Larry's energy is abounding and his enthusiasm for life, for beauty, for learning infuses his music and his teaching. Larry's "joie de vivre" is contagious! Whether he is in the violin section, in the audience, in the classroom,or in a garden...on either side of the Pacific Ocean, his heart touches so many people...He is truly a precious gift to all! BRAVO!!!!


1/3/2017 at 05:06 PM by Bonnie Hattis Avery

So interesting, and wonderful to hear of Larry's long-running career in music! Congratulations, Larry!


1/9/2017 at 10:45 AM by Daniel W. Mason

I enjoyed learning of Mr. Herzberg's years of music/ making with the Grand Rapids Symphony Orchestra and of his comments re: Mr. David Lockington's long tenure with the GRSO.' I wonder why Mr. Lockington left the GRSO after having devoted so much time, and effort improving the sound of the strings and having (as I understand) bringing the collective sound and programming of the orchestra to heights of professionalism and popularity that now rank the GRSO as one of the most successful ensembles in the USA today -- certainly NO easy task given the fact that many such orchestras throughout USA are going out of business. Would appreciate a response. Also, what has become of Mr. Lockington / is he teaching or conducting somewhere?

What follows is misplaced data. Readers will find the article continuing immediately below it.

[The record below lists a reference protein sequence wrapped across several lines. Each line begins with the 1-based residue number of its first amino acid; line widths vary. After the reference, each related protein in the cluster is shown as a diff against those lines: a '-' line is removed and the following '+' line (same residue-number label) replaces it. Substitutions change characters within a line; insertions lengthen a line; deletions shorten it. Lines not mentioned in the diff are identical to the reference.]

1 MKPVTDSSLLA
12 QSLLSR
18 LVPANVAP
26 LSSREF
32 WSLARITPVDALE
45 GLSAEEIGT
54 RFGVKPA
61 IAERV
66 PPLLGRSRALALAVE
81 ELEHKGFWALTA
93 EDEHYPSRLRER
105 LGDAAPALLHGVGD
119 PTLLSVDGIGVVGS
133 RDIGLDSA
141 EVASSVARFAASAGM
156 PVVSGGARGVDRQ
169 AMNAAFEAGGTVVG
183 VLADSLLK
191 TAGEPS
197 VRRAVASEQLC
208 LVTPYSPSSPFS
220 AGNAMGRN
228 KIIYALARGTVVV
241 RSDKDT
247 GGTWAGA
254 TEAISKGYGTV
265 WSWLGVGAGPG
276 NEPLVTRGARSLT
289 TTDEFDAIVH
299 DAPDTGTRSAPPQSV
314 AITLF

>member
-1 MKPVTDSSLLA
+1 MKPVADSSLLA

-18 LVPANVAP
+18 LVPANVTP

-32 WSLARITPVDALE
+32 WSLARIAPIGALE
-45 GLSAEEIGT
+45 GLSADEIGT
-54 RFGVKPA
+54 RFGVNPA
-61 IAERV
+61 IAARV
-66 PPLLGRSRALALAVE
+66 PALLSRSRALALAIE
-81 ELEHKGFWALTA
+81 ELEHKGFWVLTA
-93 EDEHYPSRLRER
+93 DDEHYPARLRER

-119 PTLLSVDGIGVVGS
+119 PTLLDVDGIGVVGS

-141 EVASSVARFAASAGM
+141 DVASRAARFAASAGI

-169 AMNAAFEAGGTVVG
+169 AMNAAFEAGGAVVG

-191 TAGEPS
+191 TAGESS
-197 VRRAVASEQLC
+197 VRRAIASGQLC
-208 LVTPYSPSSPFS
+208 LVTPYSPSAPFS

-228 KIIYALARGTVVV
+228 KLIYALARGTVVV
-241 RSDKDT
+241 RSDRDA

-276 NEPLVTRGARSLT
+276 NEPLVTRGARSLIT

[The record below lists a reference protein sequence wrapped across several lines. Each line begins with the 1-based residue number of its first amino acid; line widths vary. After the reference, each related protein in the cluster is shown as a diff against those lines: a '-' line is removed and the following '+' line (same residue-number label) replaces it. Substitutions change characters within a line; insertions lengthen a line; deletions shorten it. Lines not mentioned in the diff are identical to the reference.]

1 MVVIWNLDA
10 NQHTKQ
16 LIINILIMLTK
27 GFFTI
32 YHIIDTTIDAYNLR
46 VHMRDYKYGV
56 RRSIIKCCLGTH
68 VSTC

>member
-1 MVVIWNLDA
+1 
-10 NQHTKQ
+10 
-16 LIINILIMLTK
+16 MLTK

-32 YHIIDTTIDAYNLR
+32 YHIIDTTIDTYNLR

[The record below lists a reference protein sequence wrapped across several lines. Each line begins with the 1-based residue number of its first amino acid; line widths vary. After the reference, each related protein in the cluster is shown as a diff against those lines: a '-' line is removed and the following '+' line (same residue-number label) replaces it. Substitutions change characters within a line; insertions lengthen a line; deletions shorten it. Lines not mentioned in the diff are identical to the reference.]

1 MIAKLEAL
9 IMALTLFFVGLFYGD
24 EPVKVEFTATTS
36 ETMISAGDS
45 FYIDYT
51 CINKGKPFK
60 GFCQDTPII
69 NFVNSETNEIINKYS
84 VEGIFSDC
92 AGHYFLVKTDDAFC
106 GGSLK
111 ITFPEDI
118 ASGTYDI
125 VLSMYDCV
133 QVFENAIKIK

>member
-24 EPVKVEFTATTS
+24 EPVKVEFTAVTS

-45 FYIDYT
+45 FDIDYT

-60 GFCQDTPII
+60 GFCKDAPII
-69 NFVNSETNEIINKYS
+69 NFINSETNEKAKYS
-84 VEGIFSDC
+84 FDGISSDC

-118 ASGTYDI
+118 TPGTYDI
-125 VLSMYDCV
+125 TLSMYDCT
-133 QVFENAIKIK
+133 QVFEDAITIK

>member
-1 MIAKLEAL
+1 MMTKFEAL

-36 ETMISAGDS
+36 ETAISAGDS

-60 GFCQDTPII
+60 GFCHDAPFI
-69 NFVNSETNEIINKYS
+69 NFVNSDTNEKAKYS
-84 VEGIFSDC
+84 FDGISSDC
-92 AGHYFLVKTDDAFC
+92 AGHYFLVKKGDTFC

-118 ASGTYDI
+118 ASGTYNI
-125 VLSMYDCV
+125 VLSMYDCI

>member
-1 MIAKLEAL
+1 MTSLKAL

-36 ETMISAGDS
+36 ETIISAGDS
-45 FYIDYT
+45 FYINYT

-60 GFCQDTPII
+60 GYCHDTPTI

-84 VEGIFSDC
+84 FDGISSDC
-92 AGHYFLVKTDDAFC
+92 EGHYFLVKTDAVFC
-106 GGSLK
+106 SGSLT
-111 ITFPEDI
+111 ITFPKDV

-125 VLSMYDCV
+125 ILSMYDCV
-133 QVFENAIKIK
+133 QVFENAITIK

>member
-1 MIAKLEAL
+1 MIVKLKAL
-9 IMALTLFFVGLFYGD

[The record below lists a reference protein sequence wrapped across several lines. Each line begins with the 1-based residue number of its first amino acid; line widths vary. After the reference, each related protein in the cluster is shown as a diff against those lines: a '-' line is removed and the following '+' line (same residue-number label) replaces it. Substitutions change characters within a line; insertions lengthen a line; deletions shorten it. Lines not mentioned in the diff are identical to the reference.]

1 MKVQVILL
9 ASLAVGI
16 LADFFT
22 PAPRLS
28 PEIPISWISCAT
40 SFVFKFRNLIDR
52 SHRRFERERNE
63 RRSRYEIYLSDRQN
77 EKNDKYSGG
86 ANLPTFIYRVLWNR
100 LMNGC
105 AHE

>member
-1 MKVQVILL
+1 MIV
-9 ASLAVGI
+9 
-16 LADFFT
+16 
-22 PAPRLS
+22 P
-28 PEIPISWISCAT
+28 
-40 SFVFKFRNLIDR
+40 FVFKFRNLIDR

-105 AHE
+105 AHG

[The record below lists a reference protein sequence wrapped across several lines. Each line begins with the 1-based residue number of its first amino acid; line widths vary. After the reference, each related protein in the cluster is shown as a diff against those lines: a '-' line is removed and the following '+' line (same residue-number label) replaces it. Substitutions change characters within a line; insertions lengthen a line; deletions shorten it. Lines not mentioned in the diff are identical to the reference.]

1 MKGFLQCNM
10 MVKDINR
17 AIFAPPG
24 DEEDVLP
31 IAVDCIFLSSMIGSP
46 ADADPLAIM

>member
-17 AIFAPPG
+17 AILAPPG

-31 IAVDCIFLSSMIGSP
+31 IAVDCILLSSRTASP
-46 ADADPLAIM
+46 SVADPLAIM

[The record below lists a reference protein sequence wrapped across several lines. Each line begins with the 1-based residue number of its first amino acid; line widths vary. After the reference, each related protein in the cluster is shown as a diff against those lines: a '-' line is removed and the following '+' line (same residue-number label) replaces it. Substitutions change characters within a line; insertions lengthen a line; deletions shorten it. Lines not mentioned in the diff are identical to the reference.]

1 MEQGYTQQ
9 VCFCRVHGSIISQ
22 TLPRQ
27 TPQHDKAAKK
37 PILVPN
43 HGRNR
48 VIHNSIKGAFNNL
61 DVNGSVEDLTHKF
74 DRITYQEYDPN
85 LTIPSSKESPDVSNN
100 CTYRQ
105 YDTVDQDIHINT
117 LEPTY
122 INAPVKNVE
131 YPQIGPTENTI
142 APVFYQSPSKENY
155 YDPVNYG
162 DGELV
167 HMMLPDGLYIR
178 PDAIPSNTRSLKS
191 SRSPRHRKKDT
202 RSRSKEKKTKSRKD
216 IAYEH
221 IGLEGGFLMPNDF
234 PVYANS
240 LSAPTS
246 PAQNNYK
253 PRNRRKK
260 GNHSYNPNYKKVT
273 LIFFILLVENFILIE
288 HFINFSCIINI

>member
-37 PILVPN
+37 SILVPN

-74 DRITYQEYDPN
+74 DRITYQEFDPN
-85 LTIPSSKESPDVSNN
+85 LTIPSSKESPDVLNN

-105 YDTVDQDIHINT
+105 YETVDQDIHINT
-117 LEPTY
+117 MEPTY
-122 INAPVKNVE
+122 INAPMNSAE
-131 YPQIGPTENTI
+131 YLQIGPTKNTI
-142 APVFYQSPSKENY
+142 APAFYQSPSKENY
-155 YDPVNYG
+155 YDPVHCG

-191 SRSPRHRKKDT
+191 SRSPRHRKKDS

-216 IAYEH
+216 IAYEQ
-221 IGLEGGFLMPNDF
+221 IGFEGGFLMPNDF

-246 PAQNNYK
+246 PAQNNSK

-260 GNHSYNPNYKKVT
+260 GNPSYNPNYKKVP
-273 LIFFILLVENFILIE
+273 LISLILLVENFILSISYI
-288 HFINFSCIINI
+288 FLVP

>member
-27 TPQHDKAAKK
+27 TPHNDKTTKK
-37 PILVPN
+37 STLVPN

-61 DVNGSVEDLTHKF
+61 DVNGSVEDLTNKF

1/10/2017 at 02:22 PM by Jeffrey Kaczmarczyk

Thanks for reading, Daniel ~ David Lockington served as music director for 16 years, the longest tenure in GRS history and an unusually long term for an orchestral music director these days. Lockington chose to step down. Sometimes, conductors wish to retire or to reduce their workload. Other times, conductors will leave because they feel they've accomplished what they set out to do with an orchestra. But in recognition of his years of service, Lockington was named GRS music director laureate, the first in the orchestra's history. Typically this is a status bestowed on a music director who has had a long and transformational relationship with an ensemble and who will continue to have a relationship with the organization in the future. Lockington has conducted the GRS twice since stepping down as music director, most recently in DeVos Hall in November 2016. We anticipate he'll return again in the future. Meanwhile, Lockington today holds appointments as music director of the Modesto Symphony Orchestra and the Pasadena Symphony Orchestra, both in California. He began with Modesto many years ago will still with the Grand Rapids Symphony, and he took on the position in Pasadena more recently.


Leave A Comment

We welcome and encourage comments. Please note that your comment will be sent to our team to be approved prior to posting. You may not see your comment post right away.